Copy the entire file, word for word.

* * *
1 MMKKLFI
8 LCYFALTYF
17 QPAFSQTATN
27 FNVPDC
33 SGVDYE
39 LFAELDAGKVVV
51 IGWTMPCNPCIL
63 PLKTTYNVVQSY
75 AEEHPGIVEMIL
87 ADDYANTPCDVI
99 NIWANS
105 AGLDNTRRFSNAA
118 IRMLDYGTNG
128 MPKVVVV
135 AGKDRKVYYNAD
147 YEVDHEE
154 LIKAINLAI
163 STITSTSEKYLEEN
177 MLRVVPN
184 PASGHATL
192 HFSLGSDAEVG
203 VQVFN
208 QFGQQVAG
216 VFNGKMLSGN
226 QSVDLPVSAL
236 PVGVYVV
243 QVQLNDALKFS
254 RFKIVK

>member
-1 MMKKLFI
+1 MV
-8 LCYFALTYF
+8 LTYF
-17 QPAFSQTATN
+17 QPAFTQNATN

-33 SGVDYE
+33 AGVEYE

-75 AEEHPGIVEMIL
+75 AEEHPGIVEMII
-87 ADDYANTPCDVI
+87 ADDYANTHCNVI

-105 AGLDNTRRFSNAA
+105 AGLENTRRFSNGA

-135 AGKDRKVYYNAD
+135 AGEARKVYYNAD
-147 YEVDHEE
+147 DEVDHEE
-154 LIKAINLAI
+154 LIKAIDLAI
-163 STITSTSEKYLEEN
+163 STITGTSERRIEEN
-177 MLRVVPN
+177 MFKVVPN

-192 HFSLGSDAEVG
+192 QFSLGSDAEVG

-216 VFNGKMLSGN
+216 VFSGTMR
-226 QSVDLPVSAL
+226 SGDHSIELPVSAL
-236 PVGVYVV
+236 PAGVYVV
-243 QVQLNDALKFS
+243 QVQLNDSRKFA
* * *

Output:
1 MMKKLFI
8 LCYFALTYF
17 QPAFSQTATN
27 FNVPDC
33 SGVDYE
39 LFAELDAGKVVV
51 IGWTMPCNPCIL
63 PLKTTYNVVQSY
75 AEEHPGIVEMIL
87 ADDYANTPCDVI
99 NIWANS
105 AGLDNTRRFSNAA
118 IRMLDYGTNG
128 MPKVVVV
135 AGKDRKVYYNAD
147 YEVDHEE
154 LIKAINLAI
163 STITSTSEKYLEEN
177 MLRVVPN
184 PASGHATL
192 HFSLGSDAEVG
203 VQVFN
208 QFGQQVAG
216 VFNGKMLSGN
226 QSVDLPVSAL
236 PVGVYVV
243 QVQLNDALKFS
254 RFKIVK

>member
-1 MMKKLFI
+1 MV
-8 LCYFALTYF
+8 LTYF
-17 QPAFSQTATN
+17 QPAFTQNATN

-33 SGVDYE
+33 AGVEYE

-75 AEEHPGIVEMIL
+75 AEEHPGIVEMII
-87 ADDYANTPCDVI
+87 ADDYANTHCNVI

-105 AGLDNTRRFSNAA
+105 AGLENTRRFSNGA

-135 AGKDRKVYYNAD
+135 AGEARKVYYNAD
-147 YEVDHEE
+147 DEVDHEE
-154 LIKAINLAI
+154 LIKAIDLAI
-163 STITSTSEKYLEEN
+163 STITGTSERRIEEN
-177 MLRVVPN
+177 MFKVVPN

-192 HFSLGSDAEVG
+192 QFSLGSDAEVG

-216 VFNGKMLSGN
+216 VFSGTMR
-226 QSVDLPVSAL
+226 SGDHSIELPVSAL
-236 PVGVYVV
+236 PAGVYVV
-243 QVQLNDALKFS
+243 QVQLNDSRKFA